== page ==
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Local Arts And Craft Alternatives If You’re Angry About Hobby Lobby

July 2, 2014
Photo via Pinterest

Photo via Pinterest

If you love découpage, but also believe women should have contraception coverage under the Affordable Care Act, well, it just hasn’t been your week.

On Monday, the Supreme Court sided with Hobby Lobby in one of the most controversial cases in this past term. Five male judges of the court held that religious beliefs of for-profit companies trump a woman’s right to comprehensive reproductive healthcare. The ruling affirmed that the Affordable Care Act’s contraceptive mandate, which requires healthcare plans of employers and educational institutions to include contraception coverage, violated the Religious Freedom Restoration Act. None of the court’s female judges agreed with the decision. Ruth Bader Ginsberg, in particular, was not pleased.

The decision covers all forms of contraception, but the court attempted to narrow the scope of their decision by limiting it to only “closely held” companies. And limit it did. Only ninety percent of companies in the United States can be defined as closely held. It should also be noted that Hobby Lobby’s retirement plans have millions invested in pharmaceutical companies that manufacture contraceptives. They just refuse to cover reproductive health medications for their employees.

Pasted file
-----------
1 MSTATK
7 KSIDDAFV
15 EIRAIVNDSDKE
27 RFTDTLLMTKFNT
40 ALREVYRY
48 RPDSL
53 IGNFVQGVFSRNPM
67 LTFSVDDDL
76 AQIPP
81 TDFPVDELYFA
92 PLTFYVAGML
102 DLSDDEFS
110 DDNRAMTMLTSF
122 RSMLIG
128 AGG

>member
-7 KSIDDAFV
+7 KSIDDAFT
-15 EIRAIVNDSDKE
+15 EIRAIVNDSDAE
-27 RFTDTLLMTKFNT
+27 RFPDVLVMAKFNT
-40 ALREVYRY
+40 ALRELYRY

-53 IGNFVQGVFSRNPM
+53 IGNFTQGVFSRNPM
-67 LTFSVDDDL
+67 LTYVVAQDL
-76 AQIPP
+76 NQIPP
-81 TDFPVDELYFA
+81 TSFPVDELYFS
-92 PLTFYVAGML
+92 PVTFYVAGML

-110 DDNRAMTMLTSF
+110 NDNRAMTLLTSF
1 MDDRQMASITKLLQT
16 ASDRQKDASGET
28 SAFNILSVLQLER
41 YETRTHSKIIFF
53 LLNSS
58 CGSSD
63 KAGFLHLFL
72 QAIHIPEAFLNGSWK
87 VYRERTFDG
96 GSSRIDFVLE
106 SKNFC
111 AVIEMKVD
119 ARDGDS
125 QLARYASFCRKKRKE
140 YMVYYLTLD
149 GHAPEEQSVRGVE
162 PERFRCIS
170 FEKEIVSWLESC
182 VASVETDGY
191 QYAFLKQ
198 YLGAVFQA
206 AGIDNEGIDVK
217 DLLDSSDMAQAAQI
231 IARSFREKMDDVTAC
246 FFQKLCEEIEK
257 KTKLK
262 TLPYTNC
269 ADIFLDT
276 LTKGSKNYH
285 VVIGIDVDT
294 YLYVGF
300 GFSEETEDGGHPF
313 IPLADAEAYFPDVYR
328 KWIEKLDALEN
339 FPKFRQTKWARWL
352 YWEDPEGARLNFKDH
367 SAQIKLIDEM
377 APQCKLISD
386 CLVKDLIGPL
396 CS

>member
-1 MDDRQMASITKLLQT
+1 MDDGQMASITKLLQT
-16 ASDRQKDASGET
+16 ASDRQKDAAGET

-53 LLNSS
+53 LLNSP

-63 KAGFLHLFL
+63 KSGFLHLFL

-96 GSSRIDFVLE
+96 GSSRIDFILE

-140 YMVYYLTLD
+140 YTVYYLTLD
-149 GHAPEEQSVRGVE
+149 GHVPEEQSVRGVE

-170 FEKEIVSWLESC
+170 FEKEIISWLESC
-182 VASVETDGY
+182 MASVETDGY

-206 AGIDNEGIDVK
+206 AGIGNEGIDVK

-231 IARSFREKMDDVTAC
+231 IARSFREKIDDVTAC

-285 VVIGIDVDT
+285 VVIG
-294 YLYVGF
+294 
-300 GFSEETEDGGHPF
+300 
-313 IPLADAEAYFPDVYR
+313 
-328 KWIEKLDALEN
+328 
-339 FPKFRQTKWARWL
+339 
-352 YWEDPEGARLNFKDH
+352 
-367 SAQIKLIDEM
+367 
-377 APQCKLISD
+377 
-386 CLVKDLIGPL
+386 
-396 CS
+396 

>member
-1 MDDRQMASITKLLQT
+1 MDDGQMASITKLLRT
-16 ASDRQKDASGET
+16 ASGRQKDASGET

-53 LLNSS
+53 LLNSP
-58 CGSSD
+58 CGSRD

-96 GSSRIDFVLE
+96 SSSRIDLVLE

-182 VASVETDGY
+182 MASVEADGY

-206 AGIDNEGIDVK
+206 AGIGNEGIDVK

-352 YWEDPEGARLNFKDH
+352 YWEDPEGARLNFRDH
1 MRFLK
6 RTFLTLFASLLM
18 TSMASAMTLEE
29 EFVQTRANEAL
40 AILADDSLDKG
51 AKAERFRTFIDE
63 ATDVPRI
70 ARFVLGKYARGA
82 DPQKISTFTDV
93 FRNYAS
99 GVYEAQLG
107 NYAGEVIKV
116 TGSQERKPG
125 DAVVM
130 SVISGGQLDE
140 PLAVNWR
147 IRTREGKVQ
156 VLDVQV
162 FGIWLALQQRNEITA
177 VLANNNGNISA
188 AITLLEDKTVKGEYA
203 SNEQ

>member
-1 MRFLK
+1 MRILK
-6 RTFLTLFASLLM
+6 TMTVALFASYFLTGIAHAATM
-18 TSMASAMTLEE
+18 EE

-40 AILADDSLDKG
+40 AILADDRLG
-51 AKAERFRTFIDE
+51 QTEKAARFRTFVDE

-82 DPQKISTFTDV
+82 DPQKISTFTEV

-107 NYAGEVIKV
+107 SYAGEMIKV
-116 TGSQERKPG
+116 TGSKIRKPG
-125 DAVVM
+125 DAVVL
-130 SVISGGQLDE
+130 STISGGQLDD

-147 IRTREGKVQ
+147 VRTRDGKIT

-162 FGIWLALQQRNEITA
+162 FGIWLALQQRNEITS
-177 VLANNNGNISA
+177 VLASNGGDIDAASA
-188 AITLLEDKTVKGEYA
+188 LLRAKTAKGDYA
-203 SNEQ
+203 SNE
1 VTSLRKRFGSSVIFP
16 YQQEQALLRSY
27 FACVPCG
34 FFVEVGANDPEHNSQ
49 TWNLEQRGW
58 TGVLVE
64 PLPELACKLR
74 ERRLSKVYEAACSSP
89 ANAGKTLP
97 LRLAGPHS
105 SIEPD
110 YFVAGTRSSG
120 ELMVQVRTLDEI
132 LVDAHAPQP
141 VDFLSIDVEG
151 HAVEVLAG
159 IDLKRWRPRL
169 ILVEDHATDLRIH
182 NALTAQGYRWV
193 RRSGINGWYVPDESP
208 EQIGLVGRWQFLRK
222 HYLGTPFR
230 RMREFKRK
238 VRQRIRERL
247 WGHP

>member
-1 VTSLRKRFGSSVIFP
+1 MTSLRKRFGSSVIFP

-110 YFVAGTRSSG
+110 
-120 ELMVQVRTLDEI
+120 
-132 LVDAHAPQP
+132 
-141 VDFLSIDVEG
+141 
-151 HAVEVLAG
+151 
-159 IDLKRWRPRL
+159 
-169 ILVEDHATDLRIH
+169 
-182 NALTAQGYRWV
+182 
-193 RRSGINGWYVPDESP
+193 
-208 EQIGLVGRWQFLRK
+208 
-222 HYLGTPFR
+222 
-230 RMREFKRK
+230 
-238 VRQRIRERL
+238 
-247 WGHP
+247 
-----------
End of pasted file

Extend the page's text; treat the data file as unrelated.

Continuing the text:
So what is an avid arts and crafts enthusiast to do if they want to avoid Hobby Lobby on principal? The easy answer is to go to Michaels, but die-hard liberals may be unhappy to learn that Texas-based arts and craft megastore is partially owned by Bain Capital, the private equity firm founded by Mitt Romney that is known to takeover companies to strip them for their parts, at the expense of workers. Still, as of last Friday, Michaels is a publicly traded company, meaning their plans must comply with the contraceptive mandate, according the Supreme Court ruling.

Still, politically-minded crafters should know that they have some local, independent options for their hobbies. Let us know your favorite local craft store in the comments.

For Knitting, Crochet and Needlepoint

If you’re looking to knit a shawl to keep you warm during these dark times, or if you want to stage a knitting protest, you have some decent local options. There’s always The Yarn Barn of San Antonio, which has been locally owned for over 40 years. They stock plenty of high-quality yarns and knitting supplies and regularly host classes and knitting circles (1615 McCullough Ave, (210) 826-3679, yarnbarnsa.com). The same goes for Yarnivore in Castle Hills (2357 NW Military Hwy, (210)979-8255, yarnivoresa.com). Over on the northwest side, there is Inskein Yarns. They hold a weekly meeting called Charity Asylum, where you can knit or donate yarn to support various nonprofit organizations (8425 Bandera Road Ste 128, (210) 334-0200, inskeinyarns.com).

For Art Supplies and Framing